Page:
Mayor Steve Hagerty addresses vaccine supply and distribution during vaccine Q&A

Mayor+Steve+Hagerty+sits+at+a+table+in+a+white+shirt+and+striped+tie

Daily file photo by Alison Albeda

While Evanston vaccination rates are above state and national averages, Mayor Steve Hagerty advises the community continue adhering to public health measures.

Andrew Myers, Reporter

Mayor Steve Hagerty addressed concerns surrounding COVID-19 vaccine supply and distribution during a Facebook Q&A on Thursday. Hagerty hosted the session in conjunction with the Evanston Health & Human Services Department.

Residents were most concerned about the speed of vaccine distribution through the Evanston Health Department. Hagerty said Evanston currently only receives between 300 and 1,400 doses of the vaccine per week.

“It’s not like we have 10,000 doses of vaccine and we are saying let’s just do two events this week and three events next week,” Hagerty said. “If we had 10,000 doses of vaccine, we would be holding events every single day.”

As of Thursday, 8,786 Evanston residents have received the vaccine, not including those who have been vaccinated outside of the city’s health department. But according to Director of Health and Human Services Ike Ogbo, Evanston has the infrastructure to administer more doses.

“We have been pleading our case to the state to increase our [vaccine] allotment,” he said. “We have the capacity to administer thousands of vaccines a day.”

Hagerty echoed Obgo’s sentiment. He said although he appreciates the opening of mass vaccination centers at facilities like the United Center, he does not believe the federal government is taking advantage of existing healthcare infrastructure to administer vaccines.

Because Evanston is not receiving a significant number of doses, Hagerty encouraged all residents who are currently eligible under Illinois’ Phase 1b to get vaccinated at other sites, such as pharmacies, grocery stores, and mass vaccination sites.

Residents also expressed concern about who is prioritized within vaccine distribution, as well as how the federal government’s approval of more vaccines will change the distribution process.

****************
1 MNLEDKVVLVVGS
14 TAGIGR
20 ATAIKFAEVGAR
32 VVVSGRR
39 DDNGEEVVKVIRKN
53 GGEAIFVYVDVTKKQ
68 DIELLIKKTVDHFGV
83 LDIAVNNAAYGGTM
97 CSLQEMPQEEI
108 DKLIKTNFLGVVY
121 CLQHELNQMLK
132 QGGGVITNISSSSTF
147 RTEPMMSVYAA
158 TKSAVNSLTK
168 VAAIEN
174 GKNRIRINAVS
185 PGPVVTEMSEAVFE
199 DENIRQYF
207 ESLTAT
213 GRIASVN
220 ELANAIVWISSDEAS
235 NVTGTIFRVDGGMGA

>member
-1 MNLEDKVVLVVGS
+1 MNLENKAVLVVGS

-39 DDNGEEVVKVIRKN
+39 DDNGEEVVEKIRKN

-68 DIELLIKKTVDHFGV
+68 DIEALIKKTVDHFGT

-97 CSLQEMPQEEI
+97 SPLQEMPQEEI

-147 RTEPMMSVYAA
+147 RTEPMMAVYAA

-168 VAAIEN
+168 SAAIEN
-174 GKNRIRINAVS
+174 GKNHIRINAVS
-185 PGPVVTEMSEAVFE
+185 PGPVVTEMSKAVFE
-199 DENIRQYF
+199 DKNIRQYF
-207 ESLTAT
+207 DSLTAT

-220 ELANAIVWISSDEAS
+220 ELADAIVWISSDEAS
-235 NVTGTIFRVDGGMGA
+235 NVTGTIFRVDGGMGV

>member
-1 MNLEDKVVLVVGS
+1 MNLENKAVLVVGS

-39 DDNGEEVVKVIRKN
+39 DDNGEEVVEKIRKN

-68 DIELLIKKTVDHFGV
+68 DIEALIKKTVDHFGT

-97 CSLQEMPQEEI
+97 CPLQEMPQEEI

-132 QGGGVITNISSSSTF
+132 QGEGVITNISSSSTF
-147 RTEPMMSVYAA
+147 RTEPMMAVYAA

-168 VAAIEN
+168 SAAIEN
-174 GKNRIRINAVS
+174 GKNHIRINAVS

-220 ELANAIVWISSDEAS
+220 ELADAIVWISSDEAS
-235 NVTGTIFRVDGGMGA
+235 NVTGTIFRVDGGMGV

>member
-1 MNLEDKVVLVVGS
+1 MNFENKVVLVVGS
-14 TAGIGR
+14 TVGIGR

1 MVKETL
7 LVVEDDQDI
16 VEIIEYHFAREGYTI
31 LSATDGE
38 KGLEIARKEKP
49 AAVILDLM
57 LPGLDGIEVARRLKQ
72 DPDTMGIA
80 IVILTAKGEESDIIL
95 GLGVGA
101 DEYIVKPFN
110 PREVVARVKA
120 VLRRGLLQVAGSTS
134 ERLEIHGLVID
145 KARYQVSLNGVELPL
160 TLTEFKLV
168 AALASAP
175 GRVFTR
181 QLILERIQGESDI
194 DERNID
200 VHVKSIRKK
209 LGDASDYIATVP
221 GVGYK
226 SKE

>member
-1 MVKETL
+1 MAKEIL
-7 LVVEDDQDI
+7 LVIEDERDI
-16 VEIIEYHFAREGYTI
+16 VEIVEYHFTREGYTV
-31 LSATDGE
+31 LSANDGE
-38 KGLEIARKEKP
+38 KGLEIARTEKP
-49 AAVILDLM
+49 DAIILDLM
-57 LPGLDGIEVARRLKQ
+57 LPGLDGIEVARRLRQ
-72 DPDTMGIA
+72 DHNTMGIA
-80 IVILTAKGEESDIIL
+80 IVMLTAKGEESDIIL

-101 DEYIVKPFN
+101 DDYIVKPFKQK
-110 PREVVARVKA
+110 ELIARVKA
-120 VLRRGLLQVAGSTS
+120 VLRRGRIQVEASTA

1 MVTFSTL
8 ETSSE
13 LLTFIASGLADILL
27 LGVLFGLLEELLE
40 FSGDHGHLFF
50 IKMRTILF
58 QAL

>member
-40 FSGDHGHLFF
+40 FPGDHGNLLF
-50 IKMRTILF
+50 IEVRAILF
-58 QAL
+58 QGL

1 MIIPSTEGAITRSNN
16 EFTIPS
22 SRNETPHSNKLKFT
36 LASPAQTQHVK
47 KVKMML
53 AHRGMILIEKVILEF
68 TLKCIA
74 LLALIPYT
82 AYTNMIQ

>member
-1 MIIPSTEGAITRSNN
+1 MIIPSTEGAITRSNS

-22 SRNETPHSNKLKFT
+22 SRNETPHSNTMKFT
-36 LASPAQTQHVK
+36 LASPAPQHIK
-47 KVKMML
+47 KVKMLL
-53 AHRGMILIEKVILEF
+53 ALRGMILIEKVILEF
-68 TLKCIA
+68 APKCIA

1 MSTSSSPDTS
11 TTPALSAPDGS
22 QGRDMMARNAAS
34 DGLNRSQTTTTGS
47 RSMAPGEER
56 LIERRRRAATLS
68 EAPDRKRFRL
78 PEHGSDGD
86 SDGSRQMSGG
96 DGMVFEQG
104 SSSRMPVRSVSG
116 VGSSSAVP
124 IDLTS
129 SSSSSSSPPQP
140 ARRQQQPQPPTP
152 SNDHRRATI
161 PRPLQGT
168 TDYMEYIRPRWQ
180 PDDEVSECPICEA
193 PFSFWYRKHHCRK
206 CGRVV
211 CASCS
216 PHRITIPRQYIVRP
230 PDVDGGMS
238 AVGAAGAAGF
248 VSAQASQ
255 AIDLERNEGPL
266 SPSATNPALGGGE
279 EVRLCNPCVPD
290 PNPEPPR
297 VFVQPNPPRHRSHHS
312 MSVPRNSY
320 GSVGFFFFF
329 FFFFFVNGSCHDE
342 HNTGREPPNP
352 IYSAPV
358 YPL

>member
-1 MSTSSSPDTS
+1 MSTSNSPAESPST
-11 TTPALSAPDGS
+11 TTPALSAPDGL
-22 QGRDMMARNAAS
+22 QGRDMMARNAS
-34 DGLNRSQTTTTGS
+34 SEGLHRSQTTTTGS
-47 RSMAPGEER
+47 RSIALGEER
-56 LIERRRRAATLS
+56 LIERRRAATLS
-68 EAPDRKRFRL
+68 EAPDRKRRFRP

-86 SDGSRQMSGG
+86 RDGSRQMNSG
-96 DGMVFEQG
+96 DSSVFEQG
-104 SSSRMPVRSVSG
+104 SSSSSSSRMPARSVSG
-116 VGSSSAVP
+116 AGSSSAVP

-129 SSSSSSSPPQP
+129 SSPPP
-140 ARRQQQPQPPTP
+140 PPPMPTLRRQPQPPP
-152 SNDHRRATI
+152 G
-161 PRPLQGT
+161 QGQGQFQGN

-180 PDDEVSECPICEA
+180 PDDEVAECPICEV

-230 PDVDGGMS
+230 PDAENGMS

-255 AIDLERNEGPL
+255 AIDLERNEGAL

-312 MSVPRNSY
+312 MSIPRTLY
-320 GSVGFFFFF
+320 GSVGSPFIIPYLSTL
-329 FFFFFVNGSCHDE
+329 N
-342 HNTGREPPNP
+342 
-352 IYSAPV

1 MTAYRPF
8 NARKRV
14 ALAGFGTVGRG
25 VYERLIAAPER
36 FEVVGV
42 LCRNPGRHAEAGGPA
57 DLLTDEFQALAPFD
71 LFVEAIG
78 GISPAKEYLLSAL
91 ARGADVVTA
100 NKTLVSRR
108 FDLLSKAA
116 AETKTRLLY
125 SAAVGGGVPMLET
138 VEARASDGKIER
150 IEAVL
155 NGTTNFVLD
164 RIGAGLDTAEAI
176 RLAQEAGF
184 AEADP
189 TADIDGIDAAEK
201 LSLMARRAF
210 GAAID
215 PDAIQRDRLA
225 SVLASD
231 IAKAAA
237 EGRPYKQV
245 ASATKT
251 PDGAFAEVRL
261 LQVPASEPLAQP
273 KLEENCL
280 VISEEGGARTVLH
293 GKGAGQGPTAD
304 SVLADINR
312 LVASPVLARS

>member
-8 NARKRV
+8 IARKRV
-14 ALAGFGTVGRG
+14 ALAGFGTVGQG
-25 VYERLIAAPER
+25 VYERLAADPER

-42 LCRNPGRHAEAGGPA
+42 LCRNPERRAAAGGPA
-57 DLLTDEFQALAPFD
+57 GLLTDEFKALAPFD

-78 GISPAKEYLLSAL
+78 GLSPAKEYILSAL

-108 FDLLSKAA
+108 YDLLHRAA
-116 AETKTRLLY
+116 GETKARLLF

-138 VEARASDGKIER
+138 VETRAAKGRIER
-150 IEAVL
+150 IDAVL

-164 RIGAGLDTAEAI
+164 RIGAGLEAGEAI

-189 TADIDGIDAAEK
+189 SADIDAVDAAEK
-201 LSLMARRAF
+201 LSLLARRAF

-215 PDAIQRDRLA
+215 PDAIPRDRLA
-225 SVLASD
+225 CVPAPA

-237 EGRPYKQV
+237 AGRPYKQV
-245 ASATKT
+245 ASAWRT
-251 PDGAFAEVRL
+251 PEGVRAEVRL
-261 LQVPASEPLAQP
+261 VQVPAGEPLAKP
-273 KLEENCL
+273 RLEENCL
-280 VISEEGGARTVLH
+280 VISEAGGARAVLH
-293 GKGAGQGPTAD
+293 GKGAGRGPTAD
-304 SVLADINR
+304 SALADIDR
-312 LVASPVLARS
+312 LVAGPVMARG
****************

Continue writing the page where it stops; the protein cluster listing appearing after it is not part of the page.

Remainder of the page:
Public health manager Greg Olsen said Evanston has been working its way down by age to prioritize the most vulnerable residents, which is why some residents over the age of 65 have not received shots, even though they are eligible under Phase 1b.

“Right now we are at about age 69 and we’re below the 70s, so we are getting a lot closer to fully vaccinating the age 65 and up,” Olsen said.

One resident asked why the city has vaccinated a significant number of people below the age of 65, including Hagerty. According to Evanston’s vaccine dashboard, the city has administered 48 percent of its vaccine supply to people 65 and over.

Ogbo explained that 47 percent of the city’s vaccines have gone to healthcare workers, law enforcement and essential workers who qualified under Phases 1a and 1b, even though they are under the age of 65.

Although Evanston has primarily administered the Moderna vaccine, some residents wondered which vaccine they will receive now that two others are also available.

They expressed some concern about taking the recently approved Johnson & Johnson vaccine because it has a lower efficacy than the Moderna and Pfizer vaccines.

“At this time, no one really has a choice as to what vaccine they are receiving,” Ogbo said. “If people want to opt out of receiving the Johnson & Johnson vaccine we understand that, but they also have to keep in mind that if they opt out and we don’t have any other vaccines to administer, it might take weeks and weeks before they get vaccinated.”

According to the FDA, the Johnson &Johnson vaccine has a 72 percent efficacy rate. Public health experts have emphasized that no one participating in research trials for any of the vaccines receiving emergency use authorizations have died of COVID-19.

Finally, Hagerty reminded everyone to remain vigilant, even as residents are inoculated.

“Even with the vaccine, we have to remember to continue to wear our masks, to social distance and to avoid large groups of people,” he said. “We can almost see the light at the end of the tunnel.”

Email: [email protected]rn.edu

Related Stories:

Mayor Hagerty received vaccine as a frontline worker

Illinois to expand vaccine rollout to residents with pre-existing conditions on Feb. 25

Evanston area residents share COVID-19 vaccination experiences

Comments